Mason Lab 211 with remote access option, 9 Hillhouse Avenue, New Haven, CT 06520
“Process models of complex mental computation”
Speaker: Wei Ji Ma
Professor of Neural Science and Psychology
Center for Neural Science
New York University
Location: 211 Mason or remotely via Panopto: https://yale.hosted.panopto.com/Panopto/Pages/Viewer.aspx?id=77784297-c06b-441e-b2d8-af93011fd6e8
Abstract: Computational cognitive models commit to a sequence of steps in which an observer/agent mentally processes information leading up to a behavioral response. Typically, both the model parameters and the model structure have to be inferred solely from stimulus-response pairs. For more complex mental computations, these inferences tend to be more challenging, yet potentially yield greater insights. I will illustrate this using two examples from disparate domains. In the first study, we test whether people perform unconscious Bayesian inference in visual search, specifically, whether they marginalize over nuisance variables. In the second study, we model human planning in a two-player board game using a “humanized” variant of best-first search. I will describe the methodological challenges associated with unbiased estimation of log likelihoods and with parameter fitting, and our proposed solutions.
Speaker bio: Wei Ji Ma is Professor of Neural Science and Psychology at NYU. His lab studies decision-making in planning, social cognition, working memory, perception, and attention, using a combination of human behavioral experiments, computational modeling, and – through collaborations – electrophysiology and neuroimaging. Wei Ji grew up in the Netherlands and received his Ph.D. in Physics from the University of Groningen. He continued as a postdoc in computational neuroscience, first with Christof Koch at Caltech and then with Alexandre Pouget at the University of Rochester. He was Assistant Professor of Neuroscience at Baylor College of Medicine from 2008 to 2013. He has been at NYU since 2013. He has affiliate appointments in the Neuroscience Institute, the Institute for the Study of Decision Making, the Center for Data Science, and the Center for Experimental Social Science, and is Collaborating Faculty of the NYU-ECNU Institute of Brain and Cognitive Science at NYU Shanghai. With Xiao-Jing Wang, Wei Ji is Program Director of the NIH-funded Training Program in Computational Neuroscience at NYU. Moreover, Wei Ji is active in mentorship, community-building, and outreach. He is a founding member of the Scientist Action and Advocacy Network and of NeuWrite NYU. Wei Ji co-founded and leads the Growing up in Science seminar series, in which scientists tell their “unofficial stories”. Read or listen to Wei Ji’s own unofficial story. Besides his academic work, Wei Ji is the co-founder of the Rural China Education Foundation.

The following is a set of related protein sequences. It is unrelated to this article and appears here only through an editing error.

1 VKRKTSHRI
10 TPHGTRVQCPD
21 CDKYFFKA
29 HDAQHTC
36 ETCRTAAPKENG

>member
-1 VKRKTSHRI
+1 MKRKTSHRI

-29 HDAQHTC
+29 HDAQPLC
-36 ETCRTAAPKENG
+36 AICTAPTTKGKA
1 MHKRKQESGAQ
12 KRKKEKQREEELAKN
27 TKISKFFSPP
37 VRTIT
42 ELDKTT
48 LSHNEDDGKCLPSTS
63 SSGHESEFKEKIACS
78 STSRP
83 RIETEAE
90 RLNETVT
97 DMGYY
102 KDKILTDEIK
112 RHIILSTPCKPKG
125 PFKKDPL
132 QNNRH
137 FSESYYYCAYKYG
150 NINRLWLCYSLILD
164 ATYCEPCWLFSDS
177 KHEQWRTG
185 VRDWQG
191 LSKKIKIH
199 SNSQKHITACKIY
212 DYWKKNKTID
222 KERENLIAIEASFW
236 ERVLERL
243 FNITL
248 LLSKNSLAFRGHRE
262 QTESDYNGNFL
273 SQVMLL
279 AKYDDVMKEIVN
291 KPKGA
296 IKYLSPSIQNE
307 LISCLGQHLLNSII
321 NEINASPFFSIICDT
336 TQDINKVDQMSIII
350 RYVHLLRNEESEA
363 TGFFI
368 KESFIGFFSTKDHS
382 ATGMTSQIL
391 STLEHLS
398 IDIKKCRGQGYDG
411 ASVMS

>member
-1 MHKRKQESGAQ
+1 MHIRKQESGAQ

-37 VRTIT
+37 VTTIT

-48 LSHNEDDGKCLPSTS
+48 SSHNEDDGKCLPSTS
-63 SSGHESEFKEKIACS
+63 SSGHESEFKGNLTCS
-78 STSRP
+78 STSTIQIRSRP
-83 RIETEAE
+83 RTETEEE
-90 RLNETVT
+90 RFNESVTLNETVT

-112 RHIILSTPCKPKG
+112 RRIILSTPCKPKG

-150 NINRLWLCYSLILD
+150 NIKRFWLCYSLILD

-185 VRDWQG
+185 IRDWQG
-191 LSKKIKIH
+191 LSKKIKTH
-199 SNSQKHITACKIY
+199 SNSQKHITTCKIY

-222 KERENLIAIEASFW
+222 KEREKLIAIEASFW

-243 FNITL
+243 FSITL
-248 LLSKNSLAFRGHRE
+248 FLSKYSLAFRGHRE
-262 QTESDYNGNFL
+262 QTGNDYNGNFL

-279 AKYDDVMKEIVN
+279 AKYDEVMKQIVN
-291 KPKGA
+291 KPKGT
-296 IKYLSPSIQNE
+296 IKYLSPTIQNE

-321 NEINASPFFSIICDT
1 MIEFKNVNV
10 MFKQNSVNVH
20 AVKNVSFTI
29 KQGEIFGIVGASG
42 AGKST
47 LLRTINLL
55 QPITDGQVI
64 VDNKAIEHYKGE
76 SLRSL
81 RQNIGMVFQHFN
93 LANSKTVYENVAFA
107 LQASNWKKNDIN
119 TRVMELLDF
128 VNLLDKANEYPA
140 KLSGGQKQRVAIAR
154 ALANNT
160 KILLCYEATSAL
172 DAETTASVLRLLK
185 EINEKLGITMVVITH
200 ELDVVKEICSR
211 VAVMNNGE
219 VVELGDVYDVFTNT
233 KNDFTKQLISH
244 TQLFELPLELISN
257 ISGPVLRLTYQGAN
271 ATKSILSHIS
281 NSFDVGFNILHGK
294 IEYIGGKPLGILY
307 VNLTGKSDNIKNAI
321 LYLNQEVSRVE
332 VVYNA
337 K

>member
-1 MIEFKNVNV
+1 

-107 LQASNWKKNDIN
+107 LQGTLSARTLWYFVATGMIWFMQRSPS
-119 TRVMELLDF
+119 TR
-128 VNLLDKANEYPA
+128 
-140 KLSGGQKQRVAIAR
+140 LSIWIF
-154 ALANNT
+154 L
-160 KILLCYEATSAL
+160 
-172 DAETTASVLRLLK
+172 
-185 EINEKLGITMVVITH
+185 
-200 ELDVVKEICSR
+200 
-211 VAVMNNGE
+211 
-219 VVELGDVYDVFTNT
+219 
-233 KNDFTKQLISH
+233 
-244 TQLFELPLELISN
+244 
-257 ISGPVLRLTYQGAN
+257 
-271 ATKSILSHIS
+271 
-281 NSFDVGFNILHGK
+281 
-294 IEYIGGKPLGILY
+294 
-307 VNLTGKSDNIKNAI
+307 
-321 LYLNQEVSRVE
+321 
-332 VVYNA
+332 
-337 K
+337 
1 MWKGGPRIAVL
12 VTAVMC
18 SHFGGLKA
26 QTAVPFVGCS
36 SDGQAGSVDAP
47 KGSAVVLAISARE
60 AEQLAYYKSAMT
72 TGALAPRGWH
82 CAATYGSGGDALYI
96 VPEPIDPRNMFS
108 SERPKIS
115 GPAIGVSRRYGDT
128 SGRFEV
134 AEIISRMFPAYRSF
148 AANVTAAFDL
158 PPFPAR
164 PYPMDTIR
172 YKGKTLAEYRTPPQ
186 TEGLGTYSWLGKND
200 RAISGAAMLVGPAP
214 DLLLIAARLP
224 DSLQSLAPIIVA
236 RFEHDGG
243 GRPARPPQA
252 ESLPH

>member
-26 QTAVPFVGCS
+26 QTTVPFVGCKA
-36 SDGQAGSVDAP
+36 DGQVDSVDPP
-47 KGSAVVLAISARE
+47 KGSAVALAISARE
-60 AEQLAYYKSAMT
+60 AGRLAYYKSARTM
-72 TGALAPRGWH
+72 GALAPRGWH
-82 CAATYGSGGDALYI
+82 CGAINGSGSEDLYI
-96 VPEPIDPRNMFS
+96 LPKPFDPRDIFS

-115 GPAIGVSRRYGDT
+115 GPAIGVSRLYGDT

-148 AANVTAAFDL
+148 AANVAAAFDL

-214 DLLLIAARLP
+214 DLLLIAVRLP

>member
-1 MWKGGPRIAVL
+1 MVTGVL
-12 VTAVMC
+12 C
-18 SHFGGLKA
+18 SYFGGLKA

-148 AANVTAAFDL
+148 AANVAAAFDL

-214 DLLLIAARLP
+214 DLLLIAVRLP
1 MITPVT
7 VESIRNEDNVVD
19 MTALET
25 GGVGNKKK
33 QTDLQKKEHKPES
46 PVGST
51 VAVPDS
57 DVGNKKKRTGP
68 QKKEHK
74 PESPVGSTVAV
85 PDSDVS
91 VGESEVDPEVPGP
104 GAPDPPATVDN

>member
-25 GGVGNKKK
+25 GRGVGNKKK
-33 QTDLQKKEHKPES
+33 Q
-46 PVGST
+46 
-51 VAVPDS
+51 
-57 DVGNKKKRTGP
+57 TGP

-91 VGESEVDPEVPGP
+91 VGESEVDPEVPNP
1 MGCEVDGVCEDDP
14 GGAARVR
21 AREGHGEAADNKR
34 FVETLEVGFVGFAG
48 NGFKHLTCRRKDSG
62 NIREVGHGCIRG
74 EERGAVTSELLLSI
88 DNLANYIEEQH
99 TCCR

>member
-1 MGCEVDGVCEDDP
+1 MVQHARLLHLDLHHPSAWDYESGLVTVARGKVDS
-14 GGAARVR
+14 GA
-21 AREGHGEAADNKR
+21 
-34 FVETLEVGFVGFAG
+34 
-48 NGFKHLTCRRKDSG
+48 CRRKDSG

Hosted by John Lafferty